What is a Paleo or Primal Diet?
Have you seen the words “Paleo” or “Primal” and wondered what they mean? Are these diets really as good for us as many say they are?
Thanks to Jeanmarie for allowing me to post excerpts today from her post titled, “Why is Everyone Talking Paleo and Primal?”
Is the Stone Age trend something you should take seriously? What are the advantages of Paleo/Primal eating, and how does it differ from low carb? Just who is this Grok, anyway? And do you have to wear a loin cloth?
American food habits are nothing if not trend-driven. We want to eat without restraint, we want to be slender with glowing good health, and we want easy-to-follow rules. And, if possible, we like to have an overarching philosophy to guide (or justify?) our dietary decisions.
Nothing is trendier now than vegan food except its polar opposite: caveman food, better known as the Paleolithic, Primal, or hunter-gatherer diet.
The boom and bust cycle of diet fads lends great appeal to the idea of getting back to our roots: eating the wild plants and animals that hominids evolved on in the Paleolithic era, from about 2.5 million years ago to the dawn of agriculture about 10,000 years ago.
The New York Times and The Washington Post ran feature stories on modern-day caveman food within a week of each other early this month, so you know it’s only a matter of time before Grok meets Oprah. (For now, the queen of the talk shows seems to have fallen under the spell of Kathy Freston, who advocates a 21-day “cleansing” vegan diet.) (A note from Kelly: read why you should stay away from vegan diets!)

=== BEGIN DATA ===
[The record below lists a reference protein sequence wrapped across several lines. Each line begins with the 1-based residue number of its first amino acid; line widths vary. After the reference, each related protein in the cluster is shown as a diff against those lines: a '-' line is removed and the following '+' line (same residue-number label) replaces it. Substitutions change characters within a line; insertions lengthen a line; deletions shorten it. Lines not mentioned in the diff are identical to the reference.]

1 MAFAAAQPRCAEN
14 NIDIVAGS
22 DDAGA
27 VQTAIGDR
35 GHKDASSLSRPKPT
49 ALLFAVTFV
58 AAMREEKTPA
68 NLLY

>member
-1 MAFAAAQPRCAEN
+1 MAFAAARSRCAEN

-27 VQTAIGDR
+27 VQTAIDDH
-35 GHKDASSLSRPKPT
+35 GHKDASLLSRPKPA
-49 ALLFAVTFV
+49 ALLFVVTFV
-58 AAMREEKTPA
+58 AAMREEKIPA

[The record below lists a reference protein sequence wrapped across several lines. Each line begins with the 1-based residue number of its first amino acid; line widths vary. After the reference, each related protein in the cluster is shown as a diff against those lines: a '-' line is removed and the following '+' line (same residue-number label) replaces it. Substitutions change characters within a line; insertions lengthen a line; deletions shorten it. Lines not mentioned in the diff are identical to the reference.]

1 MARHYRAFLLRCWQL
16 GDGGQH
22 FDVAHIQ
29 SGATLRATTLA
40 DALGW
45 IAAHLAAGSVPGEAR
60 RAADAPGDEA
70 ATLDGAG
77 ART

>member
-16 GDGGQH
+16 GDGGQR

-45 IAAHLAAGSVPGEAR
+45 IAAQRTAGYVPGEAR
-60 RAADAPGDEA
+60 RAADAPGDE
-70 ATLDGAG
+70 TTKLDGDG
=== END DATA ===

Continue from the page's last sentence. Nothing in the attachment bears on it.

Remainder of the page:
There is considerable overlap between “Living La Vida Low Carb” (to borrow a phrase from low-carb blogger Jimmy Moore), and living the Primal lifestyle.
Both emphasize meats and fish, eggs, non-starchy vegetables, nuts, and low-sugar fruits such as berries. The Paleolithic diet includes root vegetables, and perhaps a bit of raw honey. What’s generally excluded is grains, dairy, legumes, processed oils, refined sweeteners, sometimes peanuts and cashews. Some versions of the diet exclude or minimize salt. The more extreme view is to eat only what you could hunt with a stick or gather with your bare hands, which would exclude such nutritious delights as lacto-fermented vegetables and bone stock.
Both Paleo and low carb promise to help normalize weight and provide relief from modern medical scourges such as metabolic syndrome, insulin resistance and degenerative diseases and freedom from food cravings. They tend to diverge on dairy and artificial sweeteners (low carbers often include both), and each group has varying opinions on whether to eat lots of fat or little. Both overlap with the Weston A. Price Foundation’s nutrient-dense, traditional foods philosophy, which teaches preparation techniques to make the dietary latecomer’s grain and dairy more digestible and nutritious, while recognizing wide variation in healthful, native diets (and pointing out that none excluded animal products and all prized certain animal foods such as cod liver oil and organ meats). Neither low-carb nor Paleo necessarily include lacto-fermented vegetables—which are so important for good digestion and a strong immune system—but those would fit in either plan, except perhaps for the most extreme interpretations of Paleolithic nutrition.